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Why stress makes us gain weight: A scientific explanation

by Daniel Kapsis, clinical dietitian - sports nutritionist

Stress leads to weight gain, and there seems to be tangible evidence for this. This happens not only because we tend to eat less healthy when we are in a state of stress, but also because stress seems to reduce metabolism. Researchers at Ohio State University in the US have published an article on this in Biological Psychiatry.

The researchers gave a group of 58 women, with an average age of 53, meals consisting of 60 grams of fat, 59 grams of carbohydrates and 36 grams of protein. They monitored the women's energy expenditure and levels of various markers in the blood for six hours. Half of the participants went through a period of high stress. After lunch, the rate of fat breakdown gradually increased, an increase that was less rapid in the women who had stress in their lives.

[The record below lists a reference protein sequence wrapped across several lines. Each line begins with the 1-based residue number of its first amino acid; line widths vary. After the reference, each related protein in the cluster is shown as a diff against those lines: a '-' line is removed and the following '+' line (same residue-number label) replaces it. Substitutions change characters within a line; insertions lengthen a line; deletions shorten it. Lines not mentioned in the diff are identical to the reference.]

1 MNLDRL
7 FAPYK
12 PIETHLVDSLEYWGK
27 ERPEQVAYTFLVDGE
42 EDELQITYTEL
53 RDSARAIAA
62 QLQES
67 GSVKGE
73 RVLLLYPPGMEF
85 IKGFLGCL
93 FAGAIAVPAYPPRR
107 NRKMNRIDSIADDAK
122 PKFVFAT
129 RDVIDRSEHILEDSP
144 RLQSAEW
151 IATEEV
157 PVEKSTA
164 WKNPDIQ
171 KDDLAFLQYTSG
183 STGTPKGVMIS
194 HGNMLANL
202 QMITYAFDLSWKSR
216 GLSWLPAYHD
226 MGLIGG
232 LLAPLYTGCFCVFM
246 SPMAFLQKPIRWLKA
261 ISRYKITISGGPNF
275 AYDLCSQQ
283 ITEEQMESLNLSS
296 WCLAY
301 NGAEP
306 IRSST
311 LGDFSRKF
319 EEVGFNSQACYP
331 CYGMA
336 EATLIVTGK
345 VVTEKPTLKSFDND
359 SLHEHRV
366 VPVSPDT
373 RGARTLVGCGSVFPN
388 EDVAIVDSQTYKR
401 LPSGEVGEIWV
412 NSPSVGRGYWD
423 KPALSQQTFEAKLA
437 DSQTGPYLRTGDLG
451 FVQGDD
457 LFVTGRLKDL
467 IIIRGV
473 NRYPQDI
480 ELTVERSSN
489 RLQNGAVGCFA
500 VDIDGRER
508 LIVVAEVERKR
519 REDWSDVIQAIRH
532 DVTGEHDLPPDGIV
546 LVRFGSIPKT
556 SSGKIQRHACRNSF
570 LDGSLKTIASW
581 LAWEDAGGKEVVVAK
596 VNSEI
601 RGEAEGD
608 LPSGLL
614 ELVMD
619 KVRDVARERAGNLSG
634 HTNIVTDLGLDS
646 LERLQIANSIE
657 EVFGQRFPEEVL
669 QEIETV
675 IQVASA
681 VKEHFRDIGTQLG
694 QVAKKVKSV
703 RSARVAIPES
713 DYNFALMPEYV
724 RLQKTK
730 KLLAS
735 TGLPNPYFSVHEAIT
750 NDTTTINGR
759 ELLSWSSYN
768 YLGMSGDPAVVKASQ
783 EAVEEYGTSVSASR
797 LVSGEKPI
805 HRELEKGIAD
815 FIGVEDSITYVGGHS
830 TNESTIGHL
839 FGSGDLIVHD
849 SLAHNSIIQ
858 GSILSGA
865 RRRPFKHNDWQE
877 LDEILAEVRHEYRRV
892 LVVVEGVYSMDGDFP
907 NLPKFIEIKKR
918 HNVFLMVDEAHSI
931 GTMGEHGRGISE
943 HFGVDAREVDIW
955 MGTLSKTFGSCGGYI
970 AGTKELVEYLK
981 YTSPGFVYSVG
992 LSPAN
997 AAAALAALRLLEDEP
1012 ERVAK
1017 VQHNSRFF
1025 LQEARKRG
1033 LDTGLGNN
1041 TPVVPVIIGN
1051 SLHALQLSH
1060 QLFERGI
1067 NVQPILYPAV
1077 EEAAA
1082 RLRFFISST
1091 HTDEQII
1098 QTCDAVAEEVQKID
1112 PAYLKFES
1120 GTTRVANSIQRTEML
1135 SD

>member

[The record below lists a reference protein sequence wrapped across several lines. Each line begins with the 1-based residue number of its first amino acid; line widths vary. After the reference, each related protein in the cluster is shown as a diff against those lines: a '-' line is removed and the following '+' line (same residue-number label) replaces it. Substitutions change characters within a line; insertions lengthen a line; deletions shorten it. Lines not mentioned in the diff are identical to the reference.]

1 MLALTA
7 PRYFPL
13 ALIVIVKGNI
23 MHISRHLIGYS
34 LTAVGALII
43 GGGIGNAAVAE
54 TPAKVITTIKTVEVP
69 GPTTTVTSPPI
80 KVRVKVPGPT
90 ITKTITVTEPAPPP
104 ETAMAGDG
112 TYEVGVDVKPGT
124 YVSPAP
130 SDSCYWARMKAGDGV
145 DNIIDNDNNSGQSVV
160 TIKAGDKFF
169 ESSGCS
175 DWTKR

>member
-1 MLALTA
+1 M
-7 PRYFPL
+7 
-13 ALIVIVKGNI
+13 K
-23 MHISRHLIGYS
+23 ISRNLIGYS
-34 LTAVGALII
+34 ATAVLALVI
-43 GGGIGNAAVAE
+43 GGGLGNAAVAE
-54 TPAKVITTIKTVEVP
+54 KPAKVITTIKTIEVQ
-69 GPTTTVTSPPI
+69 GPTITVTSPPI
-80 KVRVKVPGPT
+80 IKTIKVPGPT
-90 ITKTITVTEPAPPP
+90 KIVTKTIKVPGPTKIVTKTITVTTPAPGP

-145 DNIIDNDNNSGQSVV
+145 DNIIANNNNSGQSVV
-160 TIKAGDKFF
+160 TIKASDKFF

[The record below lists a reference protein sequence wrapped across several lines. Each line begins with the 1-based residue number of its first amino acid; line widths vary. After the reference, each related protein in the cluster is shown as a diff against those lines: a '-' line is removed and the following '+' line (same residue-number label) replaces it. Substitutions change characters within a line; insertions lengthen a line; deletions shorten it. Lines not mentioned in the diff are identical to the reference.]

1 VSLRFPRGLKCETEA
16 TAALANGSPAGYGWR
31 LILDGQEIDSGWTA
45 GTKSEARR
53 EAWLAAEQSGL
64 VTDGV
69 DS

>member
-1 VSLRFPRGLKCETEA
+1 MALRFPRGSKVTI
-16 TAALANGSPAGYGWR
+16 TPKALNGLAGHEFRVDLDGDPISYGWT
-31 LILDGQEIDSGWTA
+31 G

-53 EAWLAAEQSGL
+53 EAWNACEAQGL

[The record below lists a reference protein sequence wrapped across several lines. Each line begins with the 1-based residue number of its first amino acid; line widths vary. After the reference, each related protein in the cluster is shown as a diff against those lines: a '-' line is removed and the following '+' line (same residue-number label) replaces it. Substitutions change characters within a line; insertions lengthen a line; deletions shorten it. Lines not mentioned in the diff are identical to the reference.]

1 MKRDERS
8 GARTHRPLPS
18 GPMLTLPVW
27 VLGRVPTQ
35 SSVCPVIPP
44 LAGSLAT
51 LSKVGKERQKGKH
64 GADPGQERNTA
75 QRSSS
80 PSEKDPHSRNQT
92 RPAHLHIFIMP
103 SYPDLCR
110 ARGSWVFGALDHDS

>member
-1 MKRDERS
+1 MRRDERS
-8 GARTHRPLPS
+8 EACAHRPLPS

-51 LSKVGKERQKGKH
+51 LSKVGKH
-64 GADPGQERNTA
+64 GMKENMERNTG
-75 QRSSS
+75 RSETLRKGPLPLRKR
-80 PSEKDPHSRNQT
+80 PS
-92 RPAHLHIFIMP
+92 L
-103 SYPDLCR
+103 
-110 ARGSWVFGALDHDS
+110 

This practically means that stress does not allow us to efficiently metabolize the fats that we consume through our diet. In addition, women who were experiencing stress had higher triglyceride levels in their blood after eating. Finally, basal metabolic rate increases after a meal, with the rate falling a few hours later. The reduction in energy expenditure was faster in women who reported having experienced a stressful event the day before. All of these parameters taking place in a single day clearly do not have any noticeable effect on the body. However, in the long run, stress can be a cause of weight gain when all other physical activity and dietary parameters do not change.

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